Welcome to the Spring 2022 from the Privacy Research Group student fellows! The first PRG meeting was January 26 and we covered the following news items:

On the legal front, more than the privacy one, Justice Stephen Breyer announced his retirement. Breyer has served on the court for 27 years.

The United States Federal Reserve Board released a discussion paper on central bank digital currency. This report was published on January 20.

At the end of 2021 the European Commission presented a proposal of new laws on political advertising and microtargeting, a tool that allows candidates and parties to tailor communications to small groups of people through the use of datamining techniques.

The Austrian Data Protection Authority decided that the use of Google Analytics violates GDPR.

The creator of Bulli Bai, an app that puts Indian Muslim women up for “online auction,” was arrested in Delhi.

Two years ago, an employee of the Bharatiya Janata Party’s Information Technology Cell Tweeted about the existence of a a secret app called Tek Fog, that made it possible to do things like “hijack” the trending section of Twitter and Facebook; phish inactive WhatsApp accounts; and harass private citizens. An investigation by Ayushman Kaul and Devesh Kumar has been published by The Wire.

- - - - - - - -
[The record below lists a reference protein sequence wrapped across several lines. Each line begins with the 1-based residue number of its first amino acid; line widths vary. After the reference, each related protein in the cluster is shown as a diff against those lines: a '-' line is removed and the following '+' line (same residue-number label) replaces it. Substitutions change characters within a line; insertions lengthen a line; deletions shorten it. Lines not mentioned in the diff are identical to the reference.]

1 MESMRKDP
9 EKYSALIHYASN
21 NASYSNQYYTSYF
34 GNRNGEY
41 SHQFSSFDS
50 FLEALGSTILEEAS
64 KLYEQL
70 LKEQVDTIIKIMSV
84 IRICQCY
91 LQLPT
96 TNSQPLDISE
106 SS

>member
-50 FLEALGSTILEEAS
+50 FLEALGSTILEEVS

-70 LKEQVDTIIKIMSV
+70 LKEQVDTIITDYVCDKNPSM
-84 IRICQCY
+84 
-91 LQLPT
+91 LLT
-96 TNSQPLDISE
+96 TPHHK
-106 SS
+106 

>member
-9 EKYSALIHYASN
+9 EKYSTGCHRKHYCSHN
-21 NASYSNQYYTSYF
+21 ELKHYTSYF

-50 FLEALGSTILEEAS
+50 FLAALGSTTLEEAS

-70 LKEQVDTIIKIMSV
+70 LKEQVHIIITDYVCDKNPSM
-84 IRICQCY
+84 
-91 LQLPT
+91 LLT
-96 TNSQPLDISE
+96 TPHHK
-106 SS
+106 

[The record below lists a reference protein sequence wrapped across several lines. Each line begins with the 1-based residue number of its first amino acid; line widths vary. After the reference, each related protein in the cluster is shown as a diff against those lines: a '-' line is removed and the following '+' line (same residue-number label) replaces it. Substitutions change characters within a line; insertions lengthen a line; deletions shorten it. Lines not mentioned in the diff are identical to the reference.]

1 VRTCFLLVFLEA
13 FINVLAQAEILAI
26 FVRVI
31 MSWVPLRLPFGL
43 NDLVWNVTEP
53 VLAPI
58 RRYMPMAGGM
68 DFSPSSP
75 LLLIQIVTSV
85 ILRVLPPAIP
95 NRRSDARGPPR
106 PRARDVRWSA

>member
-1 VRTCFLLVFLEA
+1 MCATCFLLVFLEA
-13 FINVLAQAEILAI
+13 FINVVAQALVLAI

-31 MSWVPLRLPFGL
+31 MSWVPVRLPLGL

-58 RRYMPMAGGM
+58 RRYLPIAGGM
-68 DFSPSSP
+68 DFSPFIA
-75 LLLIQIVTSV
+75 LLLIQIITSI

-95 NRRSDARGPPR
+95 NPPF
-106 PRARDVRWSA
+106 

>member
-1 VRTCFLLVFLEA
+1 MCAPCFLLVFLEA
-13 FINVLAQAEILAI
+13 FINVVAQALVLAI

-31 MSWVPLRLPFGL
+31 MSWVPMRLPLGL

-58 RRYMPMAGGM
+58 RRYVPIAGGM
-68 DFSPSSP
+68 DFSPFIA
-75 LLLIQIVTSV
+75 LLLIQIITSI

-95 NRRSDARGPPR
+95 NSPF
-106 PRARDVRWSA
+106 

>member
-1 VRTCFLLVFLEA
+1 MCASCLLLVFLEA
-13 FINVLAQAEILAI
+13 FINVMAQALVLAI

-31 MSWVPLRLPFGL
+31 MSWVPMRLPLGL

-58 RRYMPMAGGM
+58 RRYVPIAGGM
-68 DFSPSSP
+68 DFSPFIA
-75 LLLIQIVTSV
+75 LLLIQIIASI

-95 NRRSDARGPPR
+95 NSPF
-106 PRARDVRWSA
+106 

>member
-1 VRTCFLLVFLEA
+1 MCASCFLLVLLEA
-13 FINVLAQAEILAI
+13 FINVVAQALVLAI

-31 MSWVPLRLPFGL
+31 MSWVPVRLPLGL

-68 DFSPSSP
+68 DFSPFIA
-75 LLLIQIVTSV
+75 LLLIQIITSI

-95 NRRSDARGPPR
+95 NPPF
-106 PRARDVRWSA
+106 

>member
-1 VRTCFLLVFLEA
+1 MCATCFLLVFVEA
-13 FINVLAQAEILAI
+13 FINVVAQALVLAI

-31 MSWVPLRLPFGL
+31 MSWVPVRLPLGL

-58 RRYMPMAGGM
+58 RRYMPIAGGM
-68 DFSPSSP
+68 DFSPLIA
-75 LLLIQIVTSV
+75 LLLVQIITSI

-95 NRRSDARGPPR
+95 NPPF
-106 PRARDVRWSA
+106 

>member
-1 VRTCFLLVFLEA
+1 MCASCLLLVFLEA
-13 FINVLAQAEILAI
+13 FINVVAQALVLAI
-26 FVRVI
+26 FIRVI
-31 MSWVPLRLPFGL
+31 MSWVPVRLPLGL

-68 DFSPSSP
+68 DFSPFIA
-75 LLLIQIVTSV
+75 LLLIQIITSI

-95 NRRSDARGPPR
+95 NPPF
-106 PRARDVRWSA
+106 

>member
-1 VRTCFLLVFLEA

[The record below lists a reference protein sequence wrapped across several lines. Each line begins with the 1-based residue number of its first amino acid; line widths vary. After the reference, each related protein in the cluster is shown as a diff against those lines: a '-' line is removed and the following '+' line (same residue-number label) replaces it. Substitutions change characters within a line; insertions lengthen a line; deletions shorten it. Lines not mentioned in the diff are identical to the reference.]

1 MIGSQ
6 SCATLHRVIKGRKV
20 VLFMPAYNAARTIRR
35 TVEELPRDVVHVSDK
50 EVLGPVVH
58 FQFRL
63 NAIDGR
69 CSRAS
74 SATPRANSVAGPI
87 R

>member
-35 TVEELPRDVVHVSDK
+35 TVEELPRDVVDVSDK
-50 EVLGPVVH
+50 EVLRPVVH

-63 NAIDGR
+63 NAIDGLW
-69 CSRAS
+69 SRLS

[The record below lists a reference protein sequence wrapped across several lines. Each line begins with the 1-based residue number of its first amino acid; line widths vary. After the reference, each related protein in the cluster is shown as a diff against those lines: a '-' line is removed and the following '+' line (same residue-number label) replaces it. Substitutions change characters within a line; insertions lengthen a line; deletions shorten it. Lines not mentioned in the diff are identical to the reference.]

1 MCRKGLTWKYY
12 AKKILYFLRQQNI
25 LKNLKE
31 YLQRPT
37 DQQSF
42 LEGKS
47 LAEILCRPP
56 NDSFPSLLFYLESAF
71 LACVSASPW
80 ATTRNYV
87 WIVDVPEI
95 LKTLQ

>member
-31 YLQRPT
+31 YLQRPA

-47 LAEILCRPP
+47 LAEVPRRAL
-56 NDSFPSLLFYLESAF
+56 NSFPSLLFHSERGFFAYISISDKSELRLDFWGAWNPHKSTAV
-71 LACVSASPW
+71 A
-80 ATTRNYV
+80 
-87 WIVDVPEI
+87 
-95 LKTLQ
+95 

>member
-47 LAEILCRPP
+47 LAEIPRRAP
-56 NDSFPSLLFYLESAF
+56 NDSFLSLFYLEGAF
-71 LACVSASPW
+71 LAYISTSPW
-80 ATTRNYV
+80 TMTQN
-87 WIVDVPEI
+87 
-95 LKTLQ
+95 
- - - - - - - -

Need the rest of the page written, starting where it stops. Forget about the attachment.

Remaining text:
The United States Internal Revenue Service plans to require a “video selfie” with ID.me registration. (Update: The IRS is exploring “alternatives”.)

Google will be blocking targeted advertising for people under 18.

Google has been talking about replacing tracking cookies with “FloC.” They recently changed directions and are now replacing tracking cookies with “Topics API.”

Two ex-aides of former Israeli Prime Minister Benjamin Netantyahu had their phones illegally searched by police. The two ex-aides had been accused of trying to intimidate a witness for a trial against Netanyahu. The Supreme Court of Israel said that this search was “unacceptable,” but decided to approve the search regardless.

Microsoft is buying Activision Blizzard. This may bring up exciting antitrust scrutiny in the future.

A bill proposed in New York State to ban geofence and keyword search warrants was reintroduced to the New York State Assembly and Senate.

Police in Mainz (Germany) gained access to data from Luca, an app used for COVID-tracing, and used it to locate possible witnesses.

(Compiled by Student Fellow Molly de Blanc)